Britney Agrees to Permanent Conservatorship, Jeopardizes Custody Chances

Court commissioner finds arrangement to be "necessary and appropriate"; Spears doesn't argue

By Natalie Finn Oct 29, 2008 1:35 AMTags
Jamie Spears, Britney SpearsKevin Mazur/Jean-Paul Aussenard/WireImage.com

Britney Spears may be comebacking like a madwoman, but the court thinks she can still use some guidance on that road to redemption.

The popster's conservatorship arrangement with father Jamie Spears was made permanent today, with no objection coming from the 26-year-old "Womanizer" warbler. If the terms of the deal remain the same, her dad will continue to oversee her estate, finances, legal affairs and medical care along with attorney Andrew Wallet.

"The court finds the proposed permanent conservatorship is necessary and appropriate," said Los Angeles Superior Court Commissioner Reva Goetz, who has been presiding over the Spears saga for the past year, at a Tuesday status hearing.

And while Britney was no fan of the arrangement back when it was imposed Feb. 1, her attorney informed the court today that his client had requested he not argue with Goetz's ruling, despite the fact that it's very unlikely Spears will be able to regain custody of her two sons while her dad is in charge.

"It certainly makes it more difficult to gain custody of the children because if one court found that she is not capable of taking care of herself and affairs than how is the other court going to find her able to take care of the affairs of two babies," certified family law specialist Alexandra Leichter tells E! News.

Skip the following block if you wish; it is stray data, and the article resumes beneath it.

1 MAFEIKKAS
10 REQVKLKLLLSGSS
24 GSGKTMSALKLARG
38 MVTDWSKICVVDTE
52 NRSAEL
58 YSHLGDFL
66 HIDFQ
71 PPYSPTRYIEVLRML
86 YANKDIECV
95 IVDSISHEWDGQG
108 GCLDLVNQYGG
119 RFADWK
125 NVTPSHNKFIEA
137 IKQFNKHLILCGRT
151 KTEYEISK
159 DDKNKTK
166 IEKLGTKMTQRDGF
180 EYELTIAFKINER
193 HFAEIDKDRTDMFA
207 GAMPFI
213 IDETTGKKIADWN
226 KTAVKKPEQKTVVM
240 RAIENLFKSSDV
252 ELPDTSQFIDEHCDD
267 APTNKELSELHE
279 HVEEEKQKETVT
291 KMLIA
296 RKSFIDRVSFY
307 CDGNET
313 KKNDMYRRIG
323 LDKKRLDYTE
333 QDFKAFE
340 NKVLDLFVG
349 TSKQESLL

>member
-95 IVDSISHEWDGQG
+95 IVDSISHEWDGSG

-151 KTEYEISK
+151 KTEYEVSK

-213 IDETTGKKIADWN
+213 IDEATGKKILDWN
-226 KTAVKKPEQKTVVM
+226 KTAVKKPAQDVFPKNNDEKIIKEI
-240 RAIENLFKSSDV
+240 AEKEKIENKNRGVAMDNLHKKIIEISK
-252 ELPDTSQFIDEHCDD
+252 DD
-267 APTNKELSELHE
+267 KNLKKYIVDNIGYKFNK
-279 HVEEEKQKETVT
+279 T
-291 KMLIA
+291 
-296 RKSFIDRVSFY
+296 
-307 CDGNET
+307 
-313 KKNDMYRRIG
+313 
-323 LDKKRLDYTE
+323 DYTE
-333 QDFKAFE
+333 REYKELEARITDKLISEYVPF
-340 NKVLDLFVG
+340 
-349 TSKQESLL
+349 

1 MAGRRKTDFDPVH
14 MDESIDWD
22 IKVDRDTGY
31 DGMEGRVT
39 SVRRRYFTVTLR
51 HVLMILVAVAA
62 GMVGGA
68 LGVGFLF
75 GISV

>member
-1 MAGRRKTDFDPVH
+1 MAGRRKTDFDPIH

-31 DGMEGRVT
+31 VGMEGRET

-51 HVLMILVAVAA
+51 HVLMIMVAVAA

The conservatorship seems to have been made permanent because "the condition that apparently caused temporary conservatorship did not change," she said.

Britney memorably lost control of her affairs following her hospitalization Jan. 31 on a 5150 hold, meaning she was considered a danger to herself or others. The involuntary R&R came after months of erratic, worrisome behavior on the popster's part.

"The burden now shifts to Britney Spears or her conservator [Spears' father] to prove that she is perfectly capable, rather than the conservator having to prove that she is not capable," says Leichter.

"If the court makes it a permanent order, she would have to come into court and show that she no longer needs it."

Not that permanent means forever.

"The permanent conservatorship doesn't have a set date to expire," court public information spokeswoman Vania Stuelp tells E! News.

"In order to make it go away, someone has to petition the court. It was supposed to expire on Dec. 31. It's not anymore."

In the meantime, an evaluation detailing Spears' psychological fortitude has been completed and will remain sealed, Goetz said. Another status hearing has been set for Dec. 22.

But while this may all be as-expected news for Britney's camp, it doesn't bode well for the lawsuit against her filed by former manager Johnny Wright.

Saying that Spears' "capacity issue remains open and has not been resolved one way or another," Goetz ruled earlier today that Wright's attorneys are not allowed to depose Spears, whom he says owes thousands in unpaid commissions, until the conservatorship ends.

"We think it's reasonable," Wright's lawyer, Clay Townsend, who had been hoping to have Brit sit for a deposition Nov. 17, tells E! News. "Being on the cover of OK magazine, signing a big contract with AEG to go on a world tour, going on Good Morning America—gosh, it seems fairly reasonable to try to do a deposition in late November. It's not like she is in the hospital and we are dying to go down and take her deposition."

Instead, they will have to speak with ruler-of-the-roost Jamie Spears next month.

"She seemed to be doing so well, that we thought it was not unreasonable," Townsend added. "My client Johnny Wright still has great affection for Britney. He worked with Britney for a long time in the early days. So that last thing that we would want to do was to harass her."

Goetz said that she will revisit the deposition issue Feb. 2.

—Reporting by Whitney English and Claudia Rosenbaum

(Originally published Oct. 28, 2008 at 3:10 p.m .PT)